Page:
Apple reportedly releasing two redesigned MacBook Pro laptops in 2021, cheaper MacBook Air in 2022

The tech giant's new M1 chip will likely allow Apple to change the design of its laptops significantly

MacBook Pro

Apple is reportedly planning to release two new redesigned MacBook Pro laptops with mini LED display technology in 2021, according to often-reliable Apple analyst Ming-Chi Kuo.

This follows up a report from Kuo a few weeks ago that stated Apple is preparing to redesign its MacBook lineup in the second half of 2021.

Kuo goes on to say that he expects Apple’s adoption of mini LED technology to accelerate over the next few years, with the company moving to ship between 10 and 12 million units in 2021 and 28 million in 2022. His initial prediction was 2 million to 3 million units in 2021 and 4 million to 5 million units in 2022. As you may have already guessed based on the name, mini LED tech features thousands of tiny LED backlights that offer superior local dimming compared to standard LED displays.

Along with the two redesigned MacBook Pro Laptops, which are presumably a new take on the current 13-inch and 16-inch MacBook Pro, Kuo also says that Apple plans to release a MacBook Air with a new form factor in 2022. Hopefully, Apple also minimizes the 13-inch MacBook Pro and MacBook Air’s bezels, allowing a 14-inch display to fit into a body of a similar size.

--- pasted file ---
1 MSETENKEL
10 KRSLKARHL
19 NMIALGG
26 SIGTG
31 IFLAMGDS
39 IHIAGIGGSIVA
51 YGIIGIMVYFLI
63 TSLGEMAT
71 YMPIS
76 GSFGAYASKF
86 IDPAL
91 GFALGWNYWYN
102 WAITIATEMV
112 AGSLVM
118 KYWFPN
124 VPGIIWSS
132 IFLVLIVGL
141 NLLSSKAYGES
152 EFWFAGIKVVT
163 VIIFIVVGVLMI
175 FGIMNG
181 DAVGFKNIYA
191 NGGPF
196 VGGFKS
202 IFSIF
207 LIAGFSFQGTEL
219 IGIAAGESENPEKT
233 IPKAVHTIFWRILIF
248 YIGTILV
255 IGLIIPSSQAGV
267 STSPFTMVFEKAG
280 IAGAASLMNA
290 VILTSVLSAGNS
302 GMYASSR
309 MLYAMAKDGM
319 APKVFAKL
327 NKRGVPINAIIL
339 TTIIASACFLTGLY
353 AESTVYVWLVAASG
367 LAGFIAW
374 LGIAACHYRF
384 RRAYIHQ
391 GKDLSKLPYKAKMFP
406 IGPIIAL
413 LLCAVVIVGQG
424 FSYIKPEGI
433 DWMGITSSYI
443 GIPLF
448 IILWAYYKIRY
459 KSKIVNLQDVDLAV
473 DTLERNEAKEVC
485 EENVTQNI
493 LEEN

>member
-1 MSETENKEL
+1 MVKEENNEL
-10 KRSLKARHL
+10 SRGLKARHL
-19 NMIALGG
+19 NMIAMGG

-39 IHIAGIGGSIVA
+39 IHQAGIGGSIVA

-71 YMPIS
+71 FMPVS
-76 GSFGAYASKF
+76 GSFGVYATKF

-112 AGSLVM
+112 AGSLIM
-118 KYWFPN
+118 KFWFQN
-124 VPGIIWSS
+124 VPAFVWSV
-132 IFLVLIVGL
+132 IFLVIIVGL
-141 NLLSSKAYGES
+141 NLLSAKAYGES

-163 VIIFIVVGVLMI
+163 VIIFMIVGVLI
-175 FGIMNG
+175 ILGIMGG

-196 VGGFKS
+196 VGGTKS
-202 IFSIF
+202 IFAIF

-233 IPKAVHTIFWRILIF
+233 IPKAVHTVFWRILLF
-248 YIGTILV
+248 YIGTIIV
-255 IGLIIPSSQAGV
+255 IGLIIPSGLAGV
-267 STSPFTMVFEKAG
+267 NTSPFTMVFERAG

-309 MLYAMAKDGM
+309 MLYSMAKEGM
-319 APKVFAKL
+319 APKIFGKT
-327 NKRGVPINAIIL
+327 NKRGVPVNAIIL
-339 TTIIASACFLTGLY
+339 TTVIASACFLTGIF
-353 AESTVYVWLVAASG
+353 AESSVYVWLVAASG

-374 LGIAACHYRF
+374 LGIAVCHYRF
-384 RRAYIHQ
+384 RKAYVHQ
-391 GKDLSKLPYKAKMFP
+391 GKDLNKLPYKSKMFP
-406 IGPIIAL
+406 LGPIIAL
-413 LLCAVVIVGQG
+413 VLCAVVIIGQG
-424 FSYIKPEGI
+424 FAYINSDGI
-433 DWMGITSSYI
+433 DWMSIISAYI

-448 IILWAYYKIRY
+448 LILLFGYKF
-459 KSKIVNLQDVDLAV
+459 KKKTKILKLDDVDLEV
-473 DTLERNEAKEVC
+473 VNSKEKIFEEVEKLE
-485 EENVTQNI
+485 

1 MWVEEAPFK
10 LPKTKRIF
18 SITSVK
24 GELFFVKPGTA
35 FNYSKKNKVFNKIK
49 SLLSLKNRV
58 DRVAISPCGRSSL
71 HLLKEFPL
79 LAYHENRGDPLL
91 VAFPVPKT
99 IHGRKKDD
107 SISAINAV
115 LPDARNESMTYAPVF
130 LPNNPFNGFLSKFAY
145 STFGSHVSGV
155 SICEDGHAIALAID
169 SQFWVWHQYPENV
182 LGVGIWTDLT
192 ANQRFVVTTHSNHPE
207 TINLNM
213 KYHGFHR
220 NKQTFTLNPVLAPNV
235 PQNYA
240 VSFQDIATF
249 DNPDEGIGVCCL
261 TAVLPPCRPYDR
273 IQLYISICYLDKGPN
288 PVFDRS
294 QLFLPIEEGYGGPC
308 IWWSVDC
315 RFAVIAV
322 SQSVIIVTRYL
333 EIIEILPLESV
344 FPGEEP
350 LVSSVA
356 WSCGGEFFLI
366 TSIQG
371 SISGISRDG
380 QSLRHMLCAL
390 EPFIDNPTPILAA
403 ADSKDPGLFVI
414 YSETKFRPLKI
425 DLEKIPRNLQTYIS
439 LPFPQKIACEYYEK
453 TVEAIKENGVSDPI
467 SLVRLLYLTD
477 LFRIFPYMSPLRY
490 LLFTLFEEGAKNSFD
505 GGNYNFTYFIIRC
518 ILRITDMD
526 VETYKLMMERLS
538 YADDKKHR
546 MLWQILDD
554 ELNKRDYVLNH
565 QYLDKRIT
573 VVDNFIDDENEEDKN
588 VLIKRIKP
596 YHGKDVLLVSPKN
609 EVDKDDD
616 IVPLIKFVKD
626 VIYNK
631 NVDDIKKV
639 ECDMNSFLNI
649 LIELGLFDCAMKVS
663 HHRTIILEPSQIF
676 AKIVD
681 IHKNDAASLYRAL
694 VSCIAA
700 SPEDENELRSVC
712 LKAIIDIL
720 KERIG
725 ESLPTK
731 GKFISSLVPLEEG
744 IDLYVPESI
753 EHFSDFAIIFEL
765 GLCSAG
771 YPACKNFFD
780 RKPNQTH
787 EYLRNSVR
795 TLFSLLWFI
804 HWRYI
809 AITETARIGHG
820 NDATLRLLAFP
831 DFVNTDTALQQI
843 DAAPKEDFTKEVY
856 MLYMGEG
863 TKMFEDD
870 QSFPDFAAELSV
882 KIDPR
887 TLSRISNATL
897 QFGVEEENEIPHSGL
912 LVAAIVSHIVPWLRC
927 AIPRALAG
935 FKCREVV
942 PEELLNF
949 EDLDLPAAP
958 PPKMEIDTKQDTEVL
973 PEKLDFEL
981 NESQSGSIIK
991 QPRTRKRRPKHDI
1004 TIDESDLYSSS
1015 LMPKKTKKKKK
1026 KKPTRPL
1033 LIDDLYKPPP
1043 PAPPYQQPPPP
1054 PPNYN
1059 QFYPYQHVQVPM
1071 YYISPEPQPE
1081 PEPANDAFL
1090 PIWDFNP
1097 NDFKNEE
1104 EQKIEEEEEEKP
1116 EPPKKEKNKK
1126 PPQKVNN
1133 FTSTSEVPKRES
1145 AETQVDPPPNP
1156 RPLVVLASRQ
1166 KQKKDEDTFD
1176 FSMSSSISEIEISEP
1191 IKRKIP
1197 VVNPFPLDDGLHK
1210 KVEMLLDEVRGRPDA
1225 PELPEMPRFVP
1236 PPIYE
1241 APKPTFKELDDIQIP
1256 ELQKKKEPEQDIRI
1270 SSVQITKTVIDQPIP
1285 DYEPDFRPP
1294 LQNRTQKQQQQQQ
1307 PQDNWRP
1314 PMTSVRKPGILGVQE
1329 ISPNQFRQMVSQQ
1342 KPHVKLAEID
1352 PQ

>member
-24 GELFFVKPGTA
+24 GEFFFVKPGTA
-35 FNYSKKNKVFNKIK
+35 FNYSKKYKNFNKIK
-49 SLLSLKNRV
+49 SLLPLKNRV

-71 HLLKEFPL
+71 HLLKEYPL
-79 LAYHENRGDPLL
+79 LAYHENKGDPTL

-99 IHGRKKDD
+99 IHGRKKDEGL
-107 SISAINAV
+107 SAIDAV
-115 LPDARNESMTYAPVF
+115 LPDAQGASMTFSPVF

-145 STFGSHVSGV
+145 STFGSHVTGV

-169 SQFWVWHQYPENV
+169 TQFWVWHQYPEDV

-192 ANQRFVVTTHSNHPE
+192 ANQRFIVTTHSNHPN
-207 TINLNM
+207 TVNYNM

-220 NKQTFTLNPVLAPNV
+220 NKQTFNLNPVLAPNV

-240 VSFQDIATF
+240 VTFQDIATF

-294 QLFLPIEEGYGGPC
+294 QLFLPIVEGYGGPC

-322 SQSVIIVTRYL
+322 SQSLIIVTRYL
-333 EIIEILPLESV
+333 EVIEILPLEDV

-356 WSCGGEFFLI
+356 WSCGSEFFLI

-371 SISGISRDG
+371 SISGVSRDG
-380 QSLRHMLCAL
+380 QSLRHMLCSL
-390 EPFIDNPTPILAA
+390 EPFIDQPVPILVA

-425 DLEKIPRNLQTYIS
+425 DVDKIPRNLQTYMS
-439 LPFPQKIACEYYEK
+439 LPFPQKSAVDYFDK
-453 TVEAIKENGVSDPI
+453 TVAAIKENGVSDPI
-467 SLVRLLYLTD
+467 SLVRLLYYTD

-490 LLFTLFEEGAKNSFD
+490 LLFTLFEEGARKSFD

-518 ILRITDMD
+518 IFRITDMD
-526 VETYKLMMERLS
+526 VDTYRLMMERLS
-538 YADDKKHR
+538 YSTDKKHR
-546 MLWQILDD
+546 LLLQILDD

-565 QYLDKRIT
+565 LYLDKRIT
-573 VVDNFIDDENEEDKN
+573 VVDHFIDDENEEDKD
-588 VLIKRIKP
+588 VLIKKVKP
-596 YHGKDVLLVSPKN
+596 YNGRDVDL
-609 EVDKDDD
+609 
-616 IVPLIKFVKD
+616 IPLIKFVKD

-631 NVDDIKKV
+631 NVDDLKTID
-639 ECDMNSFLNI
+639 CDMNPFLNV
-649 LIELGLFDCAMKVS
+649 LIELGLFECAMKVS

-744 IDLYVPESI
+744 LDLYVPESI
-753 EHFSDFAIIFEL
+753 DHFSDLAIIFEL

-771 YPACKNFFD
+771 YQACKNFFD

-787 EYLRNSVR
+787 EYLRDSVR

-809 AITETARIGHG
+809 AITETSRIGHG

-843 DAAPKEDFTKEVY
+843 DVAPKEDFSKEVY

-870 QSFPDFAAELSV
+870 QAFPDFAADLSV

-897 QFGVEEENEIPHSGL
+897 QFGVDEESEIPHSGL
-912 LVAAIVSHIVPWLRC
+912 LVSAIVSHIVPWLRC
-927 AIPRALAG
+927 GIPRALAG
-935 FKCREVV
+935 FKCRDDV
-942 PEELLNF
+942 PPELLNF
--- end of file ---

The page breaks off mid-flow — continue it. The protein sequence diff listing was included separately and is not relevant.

Finally, Kuo’s investor note says that Apple will launch “2 or 3 new chargers in 2021,” though it’s unclear what that means. 9to5Mac speculates that this could relate to the tech giant planning to adopt faster charging GaN technology in its chargers.

Apple most recently refreshed its MacBook Air, 13-inch MacBook Pro and Mac mini with its powerful new M1 processor. Though Kuo doesn’t mention this specifically in his investor note, all of Apple’s upcoming redesigned laptops will more than likely feature the tech giant’s new chip.

While the M1 is shockingly powerful, I’ve found Rosetta 2 emulation of Intel apps to be spotty at times, especially with Adobe’s Creative Cloud suite.

Source: 9to5Mac

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